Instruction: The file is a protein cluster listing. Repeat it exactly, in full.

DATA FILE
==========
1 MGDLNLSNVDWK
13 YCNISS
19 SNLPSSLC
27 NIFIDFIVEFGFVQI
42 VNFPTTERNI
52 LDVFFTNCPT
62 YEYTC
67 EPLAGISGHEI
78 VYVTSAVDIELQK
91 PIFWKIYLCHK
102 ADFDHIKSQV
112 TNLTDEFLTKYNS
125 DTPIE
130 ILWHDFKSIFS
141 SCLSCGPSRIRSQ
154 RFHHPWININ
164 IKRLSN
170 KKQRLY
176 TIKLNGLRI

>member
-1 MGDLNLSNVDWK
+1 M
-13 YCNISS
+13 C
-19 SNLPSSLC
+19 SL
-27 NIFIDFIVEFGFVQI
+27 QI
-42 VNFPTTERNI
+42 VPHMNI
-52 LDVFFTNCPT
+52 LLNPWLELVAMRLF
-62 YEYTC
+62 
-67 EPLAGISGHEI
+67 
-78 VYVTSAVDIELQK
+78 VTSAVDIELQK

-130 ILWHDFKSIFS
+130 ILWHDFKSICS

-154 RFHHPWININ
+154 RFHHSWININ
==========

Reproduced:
1 MGDLNLSNVDWK
13 YCNISS
19 SNLPSSLC
27 NIFIDFIVEFGFVQI
42 VNFPTTERNI
52 LDVFFTNCPT
62 YEYTC
67 EPLAGISGHEI
78 VYVTSAVDIELQK
91 PIFWKIYLCHK
102 ADFDHIKSQV
112 TNLTDEFLTKYNS
125 DTPIE
130 ILWHDFKSIFS
141 SCLSCGPSRIRSQ
154 RFHHPWININ
164 IKRLSN
170 KKQRLY
176 TIKLNGLRI

>member
-1 MGDLNLSNVDWK
+1 M
-13 YCNISS
+13 C
-19 SNLPSSLC
+19 SL
-27 NIFIDFIVEFGFVQI
+27 QI
-42 VNFPTTERNI
+42 VPHMNI
-52 LDVFFTNCPT
+52 LLNPWLELVAMRLF
-62 YEYTC
+62 
-67 EPLAGISGHEI
+67 
-78 VYVTSAVDIELQK
+78 VTSAVDIELQK

-130 ILWHDFKSIFS
+130 ILWHDFKSICS

-154 RFHHPWININ
+154 RFHHSWININ